So what does the acquisition of a consumer 3D printer manufacturer by a professional 3D printer manufacturer mean? For MakerBot owners it may be a bit of a shock. For share holders an attractive buy. For soon to be buyers, perhaps an improved product and reason to start saving for the Replicator3. MakerBot lost their open-source appeal when they decided to close up their machine specs and deliver an off-the-shelf product with high-priced filament. Even with the typical 3D Printer tweaks required to get good 3D prints, it’s still the easiest plug-n-play solution, which is where they have obviously shifted the appeal. (It’s the very reason we bought one.) Stratasys is likely to build on this appeal and with it, there are a few other important aspects we see.

More corporate-y videos?
MakerBot will soon be a subsidiary of Stratasys. Objet is another acquisition and subsidiary of Stratasys. First of all, let’s hope and pray that the marketing people responsible for creating the Objet 1000 jingle (WARNING: VIEW/LISTEN AT YOUR OWN RISK!) will not deliver the same fate upon MakerBot. If they dodge a MakerBot jingle, we’re convinced this means…

Aggressive competition
The “content-to-print” strategy of 3D Systems (acquiring software, development tools and manufacturing tools) makes them a more diversified company, spreading them across more verticals. This is an aspect making 3D Systems attractive in the stock market and plays directly into their higher revenue. 3D Systems has their own line of personal 3D printers as well. Now Stratasys, while they have the lower-priced professional Mojo and uPrint Desktop 3D printers, has a cost-friendly addition to desktop printing that many design firms are already using, which introduces Stratasys to…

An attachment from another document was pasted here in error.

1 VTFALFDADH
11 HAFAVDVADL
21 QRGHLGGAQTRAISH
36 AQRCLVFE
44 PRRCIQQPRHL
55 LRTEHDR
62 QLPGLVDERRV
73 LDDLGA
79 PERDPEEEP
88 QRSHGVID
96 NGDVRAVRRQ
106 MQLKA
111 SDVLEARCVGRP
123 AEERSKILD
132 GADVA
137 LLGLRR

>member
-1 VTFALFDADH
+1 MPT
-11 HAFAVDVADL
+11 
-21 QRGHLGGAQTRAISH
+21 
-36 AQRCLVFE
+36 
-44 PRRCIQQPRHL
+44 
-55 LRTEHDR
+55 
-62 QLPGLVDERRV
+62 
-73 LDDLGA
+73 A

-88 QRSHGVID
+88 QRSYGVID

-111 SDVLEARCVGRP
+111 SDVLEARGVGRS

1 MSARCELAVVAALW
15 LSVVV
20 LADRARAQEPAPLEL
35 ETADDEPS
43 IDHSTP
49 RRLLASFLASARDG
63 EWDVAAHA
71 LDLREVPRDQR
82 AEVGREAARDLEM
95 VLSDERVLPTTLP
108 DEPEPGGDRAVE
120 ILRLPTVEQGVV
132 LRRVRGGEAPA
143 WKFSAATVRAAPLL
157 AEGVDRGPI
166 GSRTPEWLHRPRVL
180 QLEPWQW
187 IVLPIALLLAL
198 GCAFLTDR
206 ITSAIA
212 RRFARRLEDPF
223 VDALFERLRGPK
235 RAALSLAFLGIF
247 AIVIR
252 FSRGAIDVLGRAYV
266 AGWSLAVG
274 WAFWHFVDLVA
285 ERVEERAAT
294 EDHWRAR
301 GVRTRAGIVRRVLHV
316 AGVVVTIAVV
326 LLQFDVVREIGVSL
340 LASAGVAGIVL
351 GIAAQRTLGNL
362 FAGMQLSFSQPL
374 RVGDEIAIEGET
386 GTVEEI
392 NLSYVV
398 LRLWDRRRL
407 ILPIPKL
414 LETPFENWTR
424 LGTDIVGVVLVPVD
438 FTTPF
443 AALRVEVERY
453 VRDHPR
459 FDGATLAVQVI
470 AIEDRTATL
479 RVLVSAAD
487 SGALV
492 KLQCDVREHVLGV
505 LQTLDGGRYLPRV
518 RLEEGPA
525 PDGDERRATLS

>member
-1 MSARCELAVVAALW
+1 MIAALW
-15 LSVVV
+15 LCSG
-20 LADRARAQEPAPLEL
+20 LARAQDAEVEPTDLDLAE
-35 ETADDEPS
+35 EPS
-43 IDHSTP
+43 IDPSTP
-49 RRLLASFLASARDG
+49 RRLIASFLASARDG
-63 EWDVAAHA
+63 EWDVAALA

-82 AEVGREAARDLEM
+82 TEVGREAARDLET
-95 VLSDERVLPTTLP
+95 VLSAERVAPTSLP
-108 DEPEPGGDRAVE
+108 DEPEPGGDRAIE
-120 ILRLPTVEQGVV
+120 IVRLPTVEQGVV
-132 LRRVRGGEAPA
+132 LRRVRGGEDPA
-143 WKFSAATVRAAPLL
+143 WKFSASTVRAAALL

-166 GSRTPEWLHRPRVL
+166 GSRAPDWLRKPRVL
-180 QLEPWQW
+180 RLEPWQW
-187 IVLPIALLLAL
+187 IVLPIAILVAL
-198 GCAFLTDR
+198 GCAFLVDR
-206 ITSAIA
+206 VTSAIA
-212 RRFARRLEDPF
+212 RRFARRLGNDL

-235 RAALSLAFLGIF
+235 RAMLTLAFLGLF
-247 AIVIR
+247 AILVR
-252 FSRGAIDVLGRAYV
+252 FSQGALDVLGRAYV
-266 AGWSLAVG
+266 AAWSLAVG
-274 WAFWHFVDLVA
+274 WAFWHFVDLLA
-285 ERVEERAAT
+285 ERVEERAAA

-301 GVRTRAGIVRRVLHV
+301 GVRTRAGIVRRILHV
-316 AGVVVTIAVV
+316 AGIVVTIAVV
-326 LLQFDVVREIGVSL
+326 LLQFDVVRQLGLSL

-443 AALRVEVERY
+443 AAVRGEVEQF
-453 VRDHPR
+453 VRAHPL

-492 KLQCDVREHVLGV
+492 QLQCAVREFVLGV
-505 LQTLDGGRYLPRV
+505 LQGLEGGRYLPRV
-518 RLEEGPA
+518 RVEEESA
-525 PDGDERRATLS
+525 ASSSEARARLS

A new community
Stratasys bought a 3D printer manufacturer, but at the same time they also bought a community. Thingiverse is the largest 3D-models-for-3D-print community online and no other 3D Printer manufacturer has this. 3D Systems is in the early stages of building a community from scratch built around the Cube 3D printer, but Thingiverse extends out to users of multiple disciplines and various 3D printers, brought together by access to ready-to-print 3D models. This all works together in…

Spreading the message/material
Stratasys has a lot of other printers, business segments and services; products like the Mojo and uPrint, Dimension and Fortus systems used in industries from Aerospace to Dental with access to Stratasys’ Redeye rapid prototyping production service. With their global reach puts the MakerBot brand in front of a wider array of people. And for MakerBot users, it would be quite interesting to see Stratasys materials (particularly ABSplus and Ultem) transition over to the MakerBot platform. Ultimately, this means…